Gideon Putnam Burying Ground

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Gideon Putnam Burying Ground
Gideon Putnam burying ground.jpg
Stone wall around Putnam family plot, 2008
Details
Year established 1810
Location Saratoga Springs, NY
Country United States
Coordinates 43°4′43″N 73°47′27″W / 43.07861°N 73.79083°W / 43.07861; -73.79083
Type public
Size 1.1 acres (4,500 m2)[1]
Number of graves 161
The Political Graveyard
Gideon Putnam Burying Ground
Gideon Putnam Burying Ground is located in New York
Gideon Putnam Burying Ground
Location Franklin St., Saratoga Springs, New York
Coordinates 43°4′42″N 73°47′30″W / 43.07833°N 73.79167°W / 43.07833; -73.79167Coordinates: 43°4′42″N 73°47′30″W / 43.07833°N 73.79167°W / 43.07833; -73.79167
Built 1810
Governing body Local
NRHP Reference # 03001279[2]
Added to NRHP December 12, 2003

The Gideon Putnam Burying Ground is located on South Franklin Street in Saratoga Springs, New York, United States. It contains over 150 graves of early and mid-19th century residents of the city, all from the period between 1812 and 1871. It was restored in the 1980s after suffering from almost a century of neglect.

Gideon Putnam was the city's founder. He built one of its first resort hotels, and laid out the grid plan that guided its subsequent development. He intended for this parcel to be used as a public cemetery, and became its first burial after his death from injuries sustained in a construction accident. His grave is the only extant remnant of his presence in the city he founded.[1]

His premature death and burial meant that, apart from the Putnam family plot, it was not used much as a public cemetery since no plans or preparation had been made for that purpose. In 2003 it was listed on the National Register of Historic Places.[1]

Property[edit]

The cemetery is on an irregularly shaped 1.1-acre (4,500 m2) plot on the east side of South Franklin just south of Grand Avenue, opposite the Oak Street junction. It is just outside the Broadway and West Side historic districts. The neighborhood is residential, with houses across South Franklin to the west and an apartment complex on the east. A chainlink fence runs along South Franklin.[1]

There are 161 marked graves scattered around the property, in no regular pattern. Most headstones are of marble or granite; some are unadorned and others show common 19th-century funerary art such as urn-and-willow motifs. On a rise in the north central portion is the Putnam family plot, surrounded by a fieldstone wall with smooth stone coping. Access to it is provided by a wrought iron gate with stone lintel. The graves of Gideon Putnam and his wife are marked by obelisks.[1]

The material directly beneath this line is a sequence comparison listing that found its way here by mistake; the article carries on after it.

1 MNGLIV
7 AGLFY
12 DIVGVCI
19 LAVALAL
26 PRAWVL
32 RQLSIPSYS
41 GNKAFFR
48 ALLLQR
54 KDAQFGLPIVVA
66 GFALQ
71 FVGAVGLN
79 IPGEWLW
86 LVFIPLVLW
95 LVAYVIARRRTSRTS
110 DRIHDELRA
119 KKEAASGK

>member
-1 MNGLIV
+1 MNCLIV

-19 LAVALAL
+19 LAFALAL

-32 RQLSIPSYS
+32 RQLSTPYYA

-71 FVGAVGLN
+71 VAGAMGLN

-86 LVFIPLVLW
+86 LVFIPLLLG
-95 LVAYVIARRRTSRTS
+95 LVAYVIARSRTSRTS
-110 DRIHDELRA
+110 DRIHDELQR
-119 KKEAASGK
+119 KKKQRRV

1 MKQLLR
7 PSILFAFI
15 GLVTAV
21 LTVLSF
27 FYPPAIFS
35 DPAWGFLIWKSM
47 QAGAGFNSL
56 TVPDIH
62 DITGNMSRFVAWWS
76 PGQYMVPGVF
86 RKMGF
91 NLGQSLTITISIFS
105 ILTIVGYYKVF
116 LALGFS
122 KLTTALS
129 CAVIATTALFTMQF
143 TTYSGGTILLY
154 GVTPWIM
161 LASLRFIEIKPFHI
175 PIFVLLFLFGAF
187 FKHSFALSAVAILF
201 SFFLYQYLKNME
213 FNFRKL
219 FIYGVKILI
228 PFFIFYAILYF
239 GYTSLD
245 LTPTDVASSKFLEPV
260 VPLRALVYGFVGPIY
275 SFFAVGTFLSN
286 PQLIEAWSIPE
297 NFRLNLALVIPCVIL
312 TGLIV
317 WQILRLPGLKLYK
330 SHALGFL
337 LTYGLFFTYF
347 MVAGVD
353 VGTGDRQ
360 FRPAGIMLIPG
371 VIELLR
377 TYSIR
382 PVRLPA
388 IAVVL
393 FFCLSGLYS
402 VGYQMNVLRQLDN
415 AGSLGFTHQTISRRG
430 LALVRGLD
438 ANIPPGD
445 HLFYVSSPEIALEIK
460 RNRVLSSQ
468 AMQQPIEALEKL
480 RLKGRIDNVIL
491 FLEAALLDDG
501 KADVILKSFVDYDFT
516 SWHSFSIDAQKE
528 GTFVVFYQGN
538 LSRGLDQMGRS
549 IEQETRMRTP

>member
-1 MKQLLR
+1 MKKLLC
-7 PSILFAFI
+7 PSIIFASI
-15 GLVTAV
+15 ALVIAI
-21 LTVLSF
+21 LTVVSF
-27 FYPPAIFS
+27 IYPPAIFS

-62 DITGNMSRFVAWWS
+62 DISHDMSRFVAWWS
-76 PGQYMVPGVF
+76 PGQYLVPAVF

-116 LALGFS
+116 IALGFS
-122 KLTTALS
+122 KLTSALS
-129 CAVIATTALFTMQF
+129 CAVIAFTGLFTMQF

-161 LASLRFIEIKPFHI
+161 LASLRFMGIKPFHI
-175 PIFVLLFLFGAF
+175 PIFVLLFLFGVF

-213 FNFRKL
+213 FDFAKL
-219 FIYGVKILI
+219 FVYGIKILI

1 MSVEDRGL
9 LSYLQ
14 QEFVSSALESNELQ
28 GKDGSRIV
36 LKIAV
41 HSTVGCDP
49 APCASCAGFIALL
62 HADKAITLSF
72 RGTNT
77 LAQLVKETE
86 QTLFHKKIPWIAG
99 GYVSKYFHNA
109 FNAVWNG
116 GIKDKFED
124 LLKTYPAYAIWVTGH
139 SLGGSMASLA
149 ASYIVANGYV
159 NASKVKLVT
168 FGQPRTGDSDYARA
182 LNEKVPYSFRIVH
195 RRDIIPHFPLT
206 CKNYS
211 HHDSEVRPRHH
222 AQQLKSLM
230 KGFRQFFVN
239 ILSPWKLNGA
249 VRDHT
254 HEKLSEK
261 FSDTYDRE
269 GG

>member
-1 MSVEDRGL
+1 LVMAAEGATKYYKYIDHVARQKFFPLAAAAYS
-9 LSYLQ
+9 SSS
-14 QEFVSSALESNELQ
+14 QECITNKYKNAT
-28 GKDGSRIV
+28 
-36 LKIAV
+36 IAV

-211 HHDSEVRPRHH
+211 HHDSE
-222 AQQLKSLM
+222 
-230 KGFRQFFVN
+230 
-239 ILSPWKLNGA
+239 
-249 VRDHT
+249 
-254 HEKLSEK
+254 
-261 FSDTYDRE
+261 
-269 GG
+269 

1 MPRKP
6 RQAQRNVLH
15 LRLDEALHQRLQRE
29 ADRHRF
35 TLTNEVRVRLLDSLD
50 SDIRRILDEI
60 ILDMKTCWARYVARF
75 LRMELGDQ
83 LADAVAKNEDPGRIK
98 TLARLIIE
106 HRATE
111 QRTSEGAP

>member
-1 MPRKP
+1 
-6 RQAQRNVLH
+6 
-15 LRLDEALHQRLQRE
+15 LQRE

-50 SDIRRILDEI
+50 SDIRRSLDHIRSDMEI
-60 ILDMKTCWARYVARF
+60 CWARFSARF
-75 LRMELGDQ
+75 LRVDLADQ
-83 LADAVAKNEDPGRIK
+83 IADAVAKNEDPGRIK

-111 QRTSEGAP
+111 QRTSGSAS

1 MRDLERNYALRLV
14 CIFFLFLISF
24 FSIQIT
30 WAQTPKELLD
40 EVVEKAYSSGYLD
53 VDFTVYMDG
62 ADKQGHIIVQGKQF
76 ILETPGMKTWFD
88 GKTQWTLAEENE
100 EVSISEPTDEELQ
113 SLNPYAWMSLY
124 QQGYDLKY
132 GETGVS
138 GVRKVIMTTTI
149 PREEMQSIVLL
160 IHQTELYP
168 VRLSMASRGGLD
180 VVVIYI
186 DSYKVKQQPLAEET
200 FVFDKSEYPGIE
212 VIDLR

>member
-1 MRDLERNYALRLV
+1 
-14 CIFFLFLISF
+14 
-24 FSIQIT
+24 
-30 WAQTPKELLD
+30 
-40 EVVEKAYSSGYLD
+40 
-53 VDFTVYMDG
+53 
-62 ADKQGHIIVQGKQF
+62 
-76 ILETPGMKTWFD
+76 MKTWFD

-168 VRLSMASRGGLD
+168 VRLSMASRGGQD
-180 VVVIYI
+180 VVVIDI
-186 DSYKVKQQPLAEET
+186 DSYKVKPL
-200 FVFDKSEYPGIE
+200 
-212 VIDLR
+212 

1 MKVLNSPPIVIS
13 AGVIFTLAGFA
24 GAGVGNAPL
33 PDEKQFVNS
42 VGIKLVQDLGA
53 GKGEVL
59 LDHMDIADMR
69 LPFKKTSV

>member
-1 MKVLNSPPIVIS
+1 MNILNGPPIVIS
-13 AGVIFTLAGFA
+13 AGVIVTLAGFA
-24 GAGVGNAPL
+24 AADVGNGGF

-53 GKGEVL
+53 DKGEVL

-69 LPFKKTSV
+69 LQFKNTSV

History[edit]

Putnam arrived in the area in 1789 from his native Connecticut to get into the lumber business. He soon saw the potential of the springs to attract visitors to the region, and built the first hotel, Putnam's Tavern (later the Union House) in 1802 near Congress Spring in what is today Congress Park. It was a success.[1]

Three years later, in 1805, he bought the 130 acres (53 ha) surrounding the spring and began laying out a plan for the village of Saratoga Springs. When published in 1810, it included the current parcel as a non-sectarian community burial ground.[1]

The next year, Putnam fell from a scaffold while overseeing the construction of another hotel, Congress Hall. He ultimately died of complications from the injuries late in 1812 and became the burying ground's first occupant. Since it had not yet been prepared for use as a cemetery, and there was no entity to oversee its use, no plan was in place.[1]

The Putnams continued to use it as their family plot, and allowed other local residents to be buried there with their permission. They turned it over to the village in 1835, three years after the construction of the Schenectady & Saratoga Railroad and the extension of South Franklin Street had required new boundaries on the east and west.[1]

Burials increased in the 1830s and 1840s after it became a public graveyard. The neighborhood around it continued to grow and be developed, leaving it somewhat isolated from other open space and the village's downtown. In 1844 a new, larger public cemetery was opened on the west of the village, and burials trailed off until the last one occurred in 1871.[1]

Maintenance declined, and within four years residents deplored the neglected condition of the cemetery, with overturned headstones and overgrown graves. A survey conducted in 1876 recorded 250 separate inscriptions, but as the neglect continued into the 20th century, the decay and vandalism took their toll. By 1922 the local Daughters of the American Revolution could identify just 89 graves.[1]

Extensive restoration efforts in the 1980s led to the current number of graves identified. Since then it has been regularly maintained and secured.[1]

See also[edit]

References[edit]

  1. ^ a b c d e f g h i j k l Smith, Raymond (October 2003). "National Register of Historic Places nomination, Gideon Putnam Burying Ground". New York State Office of Parks, Recreation and Historic Preservation. Retrieved October 6, 2009. 
  2. ^ "National Register Information System". National Register of Historic Places. National Park Service. 2010-07-09.